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The Benefits of Living With a Sibling Who Has Down syndrome

One of the benefits of living with my brother, David, is he helps me to always be on my toes. Being with him takes me out of my comfort zone and I love every minute of it.

I notice I show my vulnerability much more when I’m around David. For example, we may be in the grocery store or in the doctor’s office and I have to sing in order to persuade him or I have to answer a question or explain something out loud that is more personal than I would like to verbalize because you process information differently than I do, which is why communicating with you is wonderful and unique unto you.

With other people, I become more concerned about what they think about me or how my communication may be being judged by them, even if that judgment isn’t verbalized.

I was just at a local concert, and the auditorium was filled with people. I’m in the front row, and an acquaintance comes over. She tells me good news about her life and I attempt to hug her tightly. She stiffens up and looks at the full crowd behind us even as I just begin to lean toward her. The momentum of the hug already in motion. If this was a class for hugs, I was the enthusiastic student. I think mid-hug that I would rather jump up and down, and wave my hands a bit to show her how excited I am for her good fortune. However, my conscious is saying by hugging her I am totally keeping it cool and together.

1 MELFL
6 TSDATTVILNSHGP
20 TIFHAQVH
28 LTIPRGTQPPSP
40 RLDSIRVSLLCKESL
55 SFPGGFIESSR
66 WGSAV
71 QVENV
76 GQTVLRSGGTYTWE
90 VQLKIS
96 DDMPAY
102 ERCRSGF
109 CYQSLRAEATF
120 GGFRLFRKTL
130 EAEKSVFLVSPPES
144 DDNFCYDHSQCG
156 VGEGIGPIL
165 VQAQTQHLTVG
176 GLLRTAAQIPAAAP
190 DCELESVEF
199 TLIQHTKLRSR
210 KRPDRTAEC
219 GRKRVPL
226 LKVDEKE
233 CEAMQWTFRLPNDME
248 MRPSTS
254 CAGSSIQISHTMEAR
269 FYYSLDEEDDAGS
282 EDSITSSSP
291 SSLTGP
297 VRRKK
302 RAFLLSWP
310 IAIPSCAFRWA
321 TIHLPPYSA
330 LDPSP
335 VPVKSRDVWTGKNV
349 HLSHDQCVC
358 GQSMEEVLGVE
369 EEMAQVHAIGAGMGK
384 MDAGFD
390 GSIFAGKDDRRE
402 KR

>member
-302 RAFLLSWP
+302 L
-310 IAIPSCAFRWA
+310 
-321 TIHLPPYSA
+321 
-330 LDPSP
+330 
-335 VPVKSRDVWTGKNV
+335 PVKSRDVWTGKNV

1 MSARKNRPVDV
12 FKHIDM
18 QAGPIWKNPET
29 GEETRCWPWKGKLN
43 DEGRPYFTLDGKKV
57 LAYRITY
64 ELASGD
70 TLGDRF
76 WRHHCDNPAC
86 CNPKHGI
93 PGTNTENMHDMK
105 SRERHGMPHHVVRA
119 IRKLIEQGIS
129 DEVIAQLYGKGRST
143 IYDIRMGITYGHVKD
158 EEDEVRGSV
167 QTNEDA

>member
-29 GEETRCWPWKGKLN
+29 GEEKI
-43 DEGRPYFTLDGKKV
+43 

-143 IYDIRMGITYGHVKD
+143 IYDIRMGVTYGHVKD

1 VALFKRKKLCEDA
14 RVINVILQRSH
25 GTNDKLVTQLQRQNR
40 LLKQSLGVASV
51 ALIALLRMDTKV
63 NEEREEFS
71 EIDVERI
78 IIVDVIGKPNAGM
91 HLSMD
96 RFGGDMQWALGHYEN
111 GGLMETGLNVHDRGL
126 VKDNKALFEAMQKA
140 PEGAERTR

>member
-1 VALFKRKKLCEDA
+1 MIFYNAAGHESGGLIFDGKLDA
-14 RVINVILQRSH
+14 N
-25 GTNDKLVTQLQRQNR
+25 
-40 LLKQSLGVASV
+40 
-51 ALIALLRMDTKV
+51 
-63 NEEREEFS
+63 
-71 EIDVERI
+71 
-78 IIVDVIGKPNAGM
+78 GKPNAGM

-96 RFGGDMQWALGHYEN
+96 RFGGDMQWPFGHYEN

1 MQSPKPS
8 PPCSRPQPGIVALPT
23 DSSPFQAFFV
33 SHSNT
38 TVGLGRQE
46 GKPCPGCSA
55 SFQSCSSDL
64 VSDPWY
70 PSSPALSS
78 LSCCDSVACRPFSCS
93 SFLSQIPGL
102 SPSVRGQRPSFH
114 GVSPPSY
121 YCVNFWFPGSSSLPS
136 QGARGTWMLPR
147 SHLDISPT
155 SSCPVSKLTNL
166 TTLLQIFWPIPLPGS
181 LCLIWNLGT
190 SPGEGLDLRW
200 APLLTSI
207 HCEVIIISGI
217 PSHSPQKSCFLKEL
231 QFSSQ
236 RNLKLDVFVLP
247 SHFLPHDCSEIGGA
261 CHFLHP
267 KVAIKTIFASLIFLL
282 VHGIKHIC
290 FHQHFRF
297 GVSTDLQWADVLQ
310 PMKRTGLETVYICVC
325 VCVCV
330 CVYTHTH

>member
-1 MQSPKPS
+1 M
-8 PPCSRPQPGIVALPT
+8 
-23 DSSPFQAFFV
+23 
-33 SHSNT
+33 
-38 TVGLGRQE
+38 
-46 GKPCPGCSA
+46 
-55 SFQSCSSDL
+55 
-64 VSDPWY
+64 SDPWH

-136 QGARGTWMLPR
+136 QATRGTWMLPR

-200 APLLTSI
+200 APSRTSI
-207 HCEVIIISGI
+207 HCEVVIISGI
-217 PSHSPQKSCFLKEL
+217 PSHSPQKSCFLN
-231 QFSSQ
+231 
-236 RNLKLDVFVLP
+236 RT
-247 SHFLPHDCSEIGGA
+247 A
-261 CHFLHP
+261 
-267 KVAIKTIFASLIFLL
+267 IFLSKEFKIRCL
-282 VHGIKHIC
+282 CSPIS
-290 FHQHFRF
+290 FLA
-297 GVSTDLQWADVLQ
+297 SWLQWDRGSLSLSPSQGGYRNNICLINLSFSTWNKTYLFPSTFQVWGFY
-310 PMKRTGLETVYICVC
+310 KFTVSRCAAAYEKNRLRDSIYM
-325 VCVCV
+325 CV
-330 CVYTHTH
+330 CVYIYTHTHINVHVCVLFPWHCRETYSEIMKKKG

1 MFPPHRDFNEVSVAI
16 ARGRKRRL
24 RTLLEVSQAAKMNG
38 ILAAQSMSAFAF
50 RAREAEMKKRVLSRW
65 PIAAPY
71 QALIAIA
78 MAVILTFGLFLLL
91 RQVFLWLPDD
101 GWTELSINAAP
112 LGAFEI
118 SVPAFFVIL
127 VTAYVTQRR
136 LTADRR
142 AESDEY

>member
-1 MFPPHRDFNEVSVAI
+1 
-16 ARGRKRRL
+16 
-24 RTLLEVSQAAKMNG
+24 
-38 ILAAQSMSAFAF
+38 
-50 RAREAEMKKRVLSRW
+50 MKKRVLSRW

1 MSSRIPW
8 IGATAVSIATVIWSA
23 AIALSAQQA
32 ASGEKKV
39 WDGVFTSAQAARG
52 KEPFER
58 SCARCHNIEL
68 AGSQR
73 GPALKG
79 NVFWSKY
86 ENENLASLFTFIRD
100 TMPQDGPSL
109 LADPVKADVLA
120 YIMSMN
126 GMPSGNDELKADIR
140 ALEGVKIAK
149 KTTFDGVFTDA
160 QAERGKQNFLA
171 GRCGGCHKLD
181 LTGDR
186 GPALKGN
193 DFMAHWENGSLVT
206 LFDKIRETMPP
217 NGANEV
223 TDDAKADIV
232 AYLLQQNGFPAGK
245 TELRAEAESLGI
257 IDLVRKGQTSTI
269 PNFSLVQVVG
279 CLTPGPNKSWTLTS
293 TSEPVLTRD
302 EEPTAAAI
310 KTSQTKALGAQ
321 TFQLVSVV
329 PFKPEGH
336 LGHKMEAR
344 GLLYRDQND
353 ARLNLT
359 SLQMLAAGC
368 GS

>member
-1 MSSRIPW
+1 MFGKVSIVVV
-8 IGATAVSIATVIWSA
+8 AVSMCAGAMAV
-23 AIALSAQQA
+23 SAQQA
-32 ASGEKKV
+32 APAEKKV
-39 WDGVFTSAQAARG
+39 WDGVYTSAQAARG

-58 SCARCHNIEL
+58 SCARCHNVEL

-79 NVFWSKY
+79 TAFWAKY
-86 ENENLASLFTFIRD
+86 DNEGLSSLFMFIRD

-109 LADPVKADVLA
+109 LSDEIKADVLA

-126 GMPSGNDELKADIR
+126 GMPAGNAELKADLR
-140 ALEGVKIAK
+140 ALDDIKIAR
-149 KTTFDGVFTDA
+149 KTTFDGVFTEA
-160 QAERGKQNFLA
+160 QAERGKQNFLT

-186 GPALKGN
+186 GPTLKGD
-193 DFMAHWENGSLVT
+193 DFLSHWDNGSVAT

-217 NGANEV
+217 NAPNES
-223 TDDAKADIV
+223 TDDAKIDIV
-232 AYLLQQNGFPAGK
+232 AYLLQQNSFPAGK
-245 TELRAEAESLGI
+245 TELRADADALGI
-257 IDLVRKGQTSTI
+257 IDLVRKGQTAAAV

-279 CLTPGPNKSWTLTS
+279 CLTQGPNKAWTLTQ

Next thing I know, I’m met with a stiff ”reality” or dare I say illusion of concern by my acquaintance. She is afraid of how my actions “look” to the public. I put the remainder of the hug away to be used for my next hugging opportunity.

I wonder why I was so concerned with this “look”? If David was in that moment, he wouldn’t care, he wouldn’t hold back. He would go straight to the hug and even linger. David enjoys being enthusiastic and he is never embarrassed by how he expresses himself. He shines. His way of being brings a comfort level and an invitation for myself and others to shake off the judgment and move or speak the way we desire. David doesn’t compare himself to others. David approves of himself. He is authentic.

While some people may think growing up with a sibling with Down syndrome is difficult, I would say to them that I’ve had those difficult times with my brother, but I can’t ever seem to remember the hard times when the funny, unexpected and beautiful moments seem to have sprinkled themselves all over the life I get to share with David.

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